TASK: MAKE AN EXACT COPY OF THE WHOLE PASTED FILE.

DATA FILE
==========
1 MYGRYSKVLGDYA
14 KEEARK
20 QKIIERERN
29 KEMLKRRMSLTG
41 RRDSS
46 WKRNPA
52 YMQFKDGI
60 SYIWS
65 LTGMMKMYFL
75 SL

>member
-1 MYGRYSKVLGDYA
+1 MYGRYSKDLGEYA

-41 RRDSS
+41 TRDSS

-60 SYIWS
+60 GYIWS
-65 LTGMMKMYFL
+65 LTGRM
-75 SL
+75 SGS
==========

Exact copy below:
1 MYGRYSKVLGDYA
14 KEEARK
20 QKIIERERN
29 KEMLKRRMSLTG
41 RRDSS
46 WKRNPA
52 YMQFKDGI
60 SYIWS
65 LTGMMKMYFL
75 SL

>member
-1 MYGRYSKVLGDYA
+1 MYGRYSKDLGEYA

-41 RRDSS
+41 TRDSS

-60 SYIWS
+60 GYIWS
-65 LTGMMKMYFL
+65 LTGRM
-75 SL
+75 SGS